Dan Ouellette


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Dan Ouellette on John Beasley:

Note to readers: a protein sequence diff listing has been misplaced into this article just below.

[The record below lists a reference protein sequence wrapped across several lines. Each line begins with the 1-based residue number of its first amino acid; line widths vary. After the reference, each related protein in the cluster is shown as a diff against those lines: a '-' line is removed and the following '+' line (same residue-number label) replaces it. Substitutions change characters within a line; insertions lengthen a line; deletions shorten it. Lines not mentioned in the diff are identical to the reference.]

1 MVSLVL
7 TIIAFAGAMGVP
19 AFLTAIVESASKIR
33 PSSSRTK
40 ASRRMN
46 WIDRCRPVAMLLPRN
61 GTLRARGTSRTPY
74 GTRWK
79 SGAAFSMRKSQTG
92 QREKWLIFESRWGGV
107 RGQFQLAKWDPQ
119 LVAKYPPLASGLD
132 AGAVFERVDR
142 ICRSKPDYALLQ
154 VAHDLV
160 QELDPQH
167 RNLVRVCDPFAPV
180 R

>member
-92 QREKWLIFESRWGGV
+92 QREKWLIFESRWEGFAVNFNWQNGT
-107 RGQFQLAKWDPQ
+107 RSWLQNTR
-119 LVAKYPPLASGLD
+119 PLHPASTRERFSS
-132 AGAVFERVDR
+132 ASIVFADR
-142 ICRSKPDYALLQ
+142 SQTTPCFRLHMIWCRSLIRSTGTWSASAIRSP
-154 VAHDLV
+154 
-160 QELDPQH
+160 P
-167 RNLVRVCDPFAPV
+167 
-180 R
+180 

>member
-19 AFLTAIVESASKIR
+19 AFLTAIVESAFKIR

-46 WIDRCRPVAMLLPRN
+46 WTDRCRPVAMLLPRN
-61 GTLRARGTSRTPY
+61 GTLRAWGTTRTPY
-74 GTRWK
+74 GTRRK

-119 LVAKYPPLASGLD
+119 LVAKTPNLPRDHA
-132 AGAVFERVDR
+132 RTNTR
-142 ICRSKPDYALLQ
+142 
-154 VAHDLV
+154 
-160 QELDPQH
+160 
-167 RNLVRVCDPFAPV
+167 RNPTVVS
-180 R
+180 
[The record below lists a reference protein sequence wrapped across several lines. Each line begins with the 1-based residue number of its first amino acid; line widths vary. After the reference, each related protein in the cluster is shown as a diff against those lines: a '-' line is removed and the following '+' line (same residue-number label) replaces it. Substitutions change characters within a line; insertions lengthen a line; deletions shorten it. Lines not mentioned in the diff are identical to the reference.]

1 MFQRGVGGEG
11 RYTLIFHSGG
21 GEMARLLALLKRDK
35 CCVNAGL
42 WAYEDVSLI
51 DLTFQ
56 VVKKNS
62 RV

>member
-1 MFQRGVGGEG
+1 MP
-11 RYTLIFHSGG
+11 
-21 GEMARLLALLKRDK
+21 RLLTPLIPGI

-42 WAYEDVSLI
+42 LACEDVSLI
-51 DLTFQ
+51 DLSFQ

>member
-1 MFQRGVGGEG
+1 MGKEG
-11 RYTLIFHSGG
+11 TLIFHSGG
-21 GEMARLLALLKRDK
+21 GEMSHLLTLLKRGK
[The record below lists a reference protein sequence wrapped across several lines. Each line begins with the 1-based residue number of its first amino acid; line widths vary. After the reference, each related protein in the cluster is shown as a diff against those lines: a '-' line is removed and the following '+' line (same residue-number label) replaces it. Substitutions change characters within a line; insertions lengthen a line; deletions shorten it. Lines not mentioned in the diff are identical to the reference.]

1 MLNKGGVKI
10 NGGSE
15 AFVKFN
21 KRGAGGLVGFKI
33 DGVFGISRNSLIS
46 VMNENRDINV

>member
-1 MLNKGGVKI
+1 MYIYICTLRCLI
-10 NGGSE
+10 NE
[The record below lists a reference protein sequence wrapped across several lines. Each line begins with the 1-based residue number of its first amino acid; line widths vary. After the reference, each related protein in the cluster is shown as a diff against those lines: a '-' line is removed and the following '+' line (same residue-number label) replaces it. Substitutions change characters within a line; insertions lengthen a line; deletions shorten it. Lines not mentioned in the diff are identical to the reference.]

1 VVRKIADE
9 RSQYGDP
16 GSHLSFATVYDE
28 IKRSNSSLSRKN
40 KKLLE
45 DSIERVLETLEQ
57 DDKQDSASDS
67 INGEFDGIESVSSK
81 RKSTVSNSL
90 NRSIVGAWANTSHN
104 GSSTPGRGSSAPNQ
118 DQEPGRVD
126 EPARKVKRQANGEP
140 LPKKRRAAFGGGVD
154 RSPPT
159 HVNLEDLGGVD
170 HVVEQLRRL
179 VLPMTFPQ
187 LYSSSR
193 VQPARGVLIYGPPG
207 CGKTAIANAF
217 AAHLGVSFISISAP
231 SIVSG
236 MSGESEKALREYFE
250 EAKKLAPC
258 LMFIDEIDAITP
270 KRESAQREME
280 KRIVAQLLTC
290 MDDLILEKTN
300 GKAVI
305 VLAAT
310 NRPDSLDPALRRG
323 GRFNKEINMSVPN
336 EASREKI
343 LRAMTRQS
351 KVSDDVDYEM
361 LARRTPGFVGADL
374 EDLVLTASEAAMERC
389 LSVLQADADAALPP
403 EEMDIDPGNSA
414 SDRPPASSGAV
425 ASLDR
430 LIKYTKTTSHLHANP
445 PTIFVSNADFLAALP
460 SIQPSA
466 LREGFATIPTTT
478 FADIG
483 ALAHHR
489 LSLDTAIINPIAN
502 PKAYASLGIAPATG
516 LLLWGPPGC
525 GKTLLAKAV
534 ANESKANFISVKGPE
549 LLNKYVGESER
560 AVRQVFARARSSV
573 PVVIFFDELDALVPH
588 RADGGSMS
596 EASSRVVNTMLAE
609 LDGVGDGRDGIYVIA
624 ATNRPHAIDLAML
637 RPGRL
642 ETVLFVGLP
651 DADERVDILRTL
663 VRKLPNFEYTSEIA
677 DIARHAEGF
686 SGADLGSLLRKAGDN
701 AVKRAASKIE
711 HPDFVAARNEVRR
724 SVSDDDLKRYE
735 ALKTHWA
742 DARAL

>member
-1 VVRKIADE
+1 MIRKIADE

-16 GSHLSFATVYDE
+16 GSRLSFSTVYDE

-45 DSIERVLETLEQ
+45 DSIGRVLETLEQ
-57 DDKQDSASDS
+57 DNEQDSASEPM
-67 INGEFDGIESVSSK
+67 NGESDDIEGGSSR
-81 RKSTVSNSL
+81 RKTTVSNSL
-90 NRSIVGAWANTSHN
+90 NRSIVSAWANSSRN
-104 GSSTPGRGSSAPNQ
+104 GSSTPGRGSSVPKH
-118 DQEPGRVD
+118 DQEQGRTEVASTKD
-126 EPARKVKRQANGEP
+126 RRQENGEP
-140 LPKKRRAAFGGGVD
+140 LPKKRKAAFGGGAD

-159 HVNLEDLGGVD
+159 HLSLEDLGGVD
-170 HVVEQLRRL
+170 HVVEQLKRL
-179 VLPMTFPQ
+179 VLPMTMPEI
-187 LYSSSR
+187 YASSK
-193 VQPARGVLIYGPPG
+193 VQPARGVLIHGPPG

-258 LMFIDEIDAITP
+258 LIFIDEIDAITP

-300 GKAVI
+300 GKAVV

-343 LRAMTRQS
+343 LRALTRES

Pianist/bandleader John Beasley is a stalwart jazz figure in the L.A. area as well as increasingly internationally. His big claim to fame in recent years is his 15-piece MONK’estra big band taking free flight in celebration of the centennial of Thelonious Monk’s birthday with freshly arranged tunes from MONK’estra, Vol.1 on Mack Avenue as well as new arrangements on MONK’estra, Vol. 2.. At the North Sea Jazz Festival a couple of years ago, Beasley’s band delivered the rhythmically charged ”Gallop’s Gallop,” featuring drummer Peter Erskine, and introduced a rousing version of “Criss-Cross.” But a sure highlight of the evening was a romp through “Skippy,” which Beasley said was the “hardest” tune of the set because “it goes in a lot of different places.” And that it did, with atmospheric trombones, kicking rhythms and feisty sax solos. Talking between shows, Beasley noted that the tune itself is relatively simple. “Monk used to play [a solo version of] ‘Tea For Two,’ then he recorded it by re-harmonizing the melody and finally wrote another melody over that to make it ‘Skippy,’” he said. “Then I took it from there with my arrangement.” Beasley talked about the project, noting that he had played Monk before in different settings, including on bassist Buell Neidlinger’s Thelonious album in 1987 and in a duo recording with guitarist Steve Cardenas on 1994’s 10/10 Tribute To Thelonious Monk. The big band setting almost came as an accident after the arranger found a new toy: the Sibelius music notation software that he was using while serving as the associate music director of the TV show American Idol (for Carrie Underwood in 2003 and lead arranger thereafter for over 10 years). “After the season ended, I decided to do a 20th-century big band chart using Monk’s ‘Epistrophy,’” he said. “I quickly found out that I could stretch Monk’s form, make stops and starts. I realized how pliable his music was and how open he was to interpretation. Arranging is improvisation, so I went from there.” This year, Beasley is serving as musical director for the Herbie Hancock Institute of Jazz International Guitar Competition and All-Star Gala Concert at Kennedy Center (Dec. 3).

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